A Community Devoted to the Preservation and Practice of Celestial Navigation and Other Methods of Traditional Wayfinding
From: David Pike
Date: 2017 Apr 10, 14:25 -0700
I’ve now had the Kollsman periscopic mounting that I irreverently named the ‘Sports Model’ for a couple of days and have had chance to examine it. It’s absolutely brand new and looks as if my Kollsman periscopic is the first to ever go inside it.
Its Type No is: 1287 M-01, and its Serial No is 1328, so clearly it’s not a ‘one-off’. However, I’ve been unable to find very much detail about it using Google, which is strange, so I’ll describe it and how I believe it should be used in detail here. The dot colours refer to the coloured dots I stuck on before taking the photographs. I’ve used Kollsman allocated part names where available from the installation instructions which came the mounting. Names followed by an asterisk are names I’ve chosen.
We begin with the top half of the mounting (black dot). This looks like that of a standard Kollsman ‘winder’ mounting. There is no provision for electrical power and therefore no heating or lighting in the mounting itself. The ‘sextant holding tube’* (red dot) is free to rotate with the sextant unless the ‘line of sight locking lever’ (purple dot) is applied. The sextant holding tube has a white arrow etched on it (next to the red dot). This is to aid correct insertion of the sextant. There is a similar arrow on the sextant periscope, and the two should be aligned for the first part of sextant insertion. Fixed to the sextant holding tube is a clear plastic disc (green dot) with a white arrow marked on it (next to green dot). This white arrow always points in the same direction as the sextant line of sight and is called the ‘azimuth index line’. Below the clear plastic is the azimuth scale ring (blue dot), which is free to rotate and is turned by hand by holding the knurling on its outer edge. This ring has degrees etched upon it from 000 to 360. The numbers increase anticlockwise, so they’re correct when the mounting is upside down above the observer’s head. The friction between the azimuth scale ring and the main body of the mounting is strong enough to prevent it moving with rotation of the sextant. Between the azimuth scale ring and the sextant holding tube and locked to the main body of the mounting is another small ring, the ‘middle ring’* upon which is etched the ‘lubber line’ (next to the yellow dot). The position of the lubber line can be adjusted to the correct position when the mounting is first installed in the aircraft by slackening four hex headed screws behind the azimuth disc, but you would need a very long thin spanner and a great deal of patience and dexterity to accomplish this.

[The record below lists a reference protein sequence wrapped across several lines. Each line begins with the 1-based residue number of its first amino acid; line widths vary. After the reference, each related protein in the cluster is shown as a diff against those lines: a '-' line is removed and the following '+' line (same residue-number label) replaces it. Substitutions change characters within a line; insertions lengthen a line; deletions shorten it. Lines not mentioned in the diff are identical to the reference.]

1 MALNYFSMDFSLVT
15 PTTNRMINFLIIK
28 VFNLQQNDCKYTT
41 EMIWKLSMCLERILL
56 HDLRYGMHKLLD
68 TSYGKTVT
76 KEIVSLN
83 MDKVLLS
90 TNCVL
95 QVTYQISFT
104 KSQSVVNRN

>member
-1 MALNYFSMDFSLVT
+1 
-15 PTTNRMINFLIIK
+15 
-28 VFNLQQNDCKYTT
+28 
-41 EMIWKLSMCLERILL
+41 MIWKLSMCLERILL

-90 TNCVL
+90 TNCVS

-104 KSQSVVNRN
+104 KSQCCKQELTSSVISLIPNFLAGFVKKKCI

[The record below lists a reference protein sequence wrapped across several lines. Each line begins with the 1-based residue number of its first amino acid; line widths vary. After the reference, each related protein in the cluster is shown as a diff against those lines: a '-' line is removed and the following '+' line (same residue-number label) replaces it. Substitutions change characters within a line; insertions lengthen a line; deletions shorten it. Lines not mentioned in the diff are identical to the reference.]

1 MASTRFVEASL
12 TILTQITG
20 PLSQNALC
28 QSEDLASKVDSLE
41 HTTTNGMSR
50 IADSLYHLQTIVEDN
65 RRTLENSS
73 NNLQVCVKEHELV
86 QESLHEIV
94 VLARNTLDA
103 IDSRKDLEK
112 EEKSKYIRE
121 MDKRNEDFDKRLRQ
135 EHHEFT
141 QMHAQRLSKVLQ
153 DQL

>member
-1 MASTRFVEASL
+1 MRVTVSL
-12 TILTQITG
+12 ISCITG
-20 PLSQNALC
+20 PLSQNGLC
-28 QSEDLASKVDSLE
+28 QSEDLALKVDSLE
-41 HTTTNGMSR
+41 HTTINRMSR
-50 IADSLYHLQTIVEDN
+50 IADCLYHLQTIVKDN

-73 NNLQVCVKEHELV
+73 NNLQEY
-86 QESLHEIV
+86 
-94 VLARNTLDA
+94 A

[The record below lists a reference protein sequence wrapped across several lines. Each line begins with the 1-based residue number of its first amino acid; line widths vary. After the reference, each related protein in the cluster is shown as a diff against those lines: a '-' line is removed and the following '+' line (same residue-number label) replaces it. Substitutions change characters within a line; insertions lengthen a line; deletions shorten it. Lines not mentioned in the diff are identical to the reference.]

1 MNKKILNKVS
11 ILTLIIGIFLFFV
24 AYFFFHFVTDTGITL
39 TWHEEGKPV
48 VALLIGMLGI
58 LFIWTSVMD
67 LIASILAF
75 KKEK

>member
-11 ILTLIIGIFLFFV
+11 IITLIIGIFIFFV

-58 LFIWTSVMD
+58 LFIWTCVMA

To find a star: 1. Set Hc on the sextant. 2. Ensure the sextant holding tube is unlocked. 3. Move the azimuth scale ring by hand until the aircraft’s indicated true heading is against the lubber line. 4. Move the sextant until the azimuth index line points to the star’s azimuth on the azimuth scale ring. 5. Identify the star, line everything up, and take the observation.
To finish with a heading check: 6. After the observation is completed, lock the sextant holding tube using the locking lever. 7. The azimuth index line will be displaced from the correct azimuth scale position by any heading error. 8. Move the azimuth ring by hand until the azimuth index line and the scale position line up again. 9. Read the aircraft’s real true heading against the lubber line. I wouldn’t recommend flicking the locking lever at mid-time, as you might with a Smith’s sextant, because the Kollsman sextant will no longer rotate to follow the star for the remainder of the observation.
The Azimuth pointer and a small portion of the azimuth ring and markings can be seen through the eyepiece of a pendulous reference model Kollsman as with the standard mount, but it’s more difficult to read and not really necessary, because you get such a good view looking directly at it. DaveP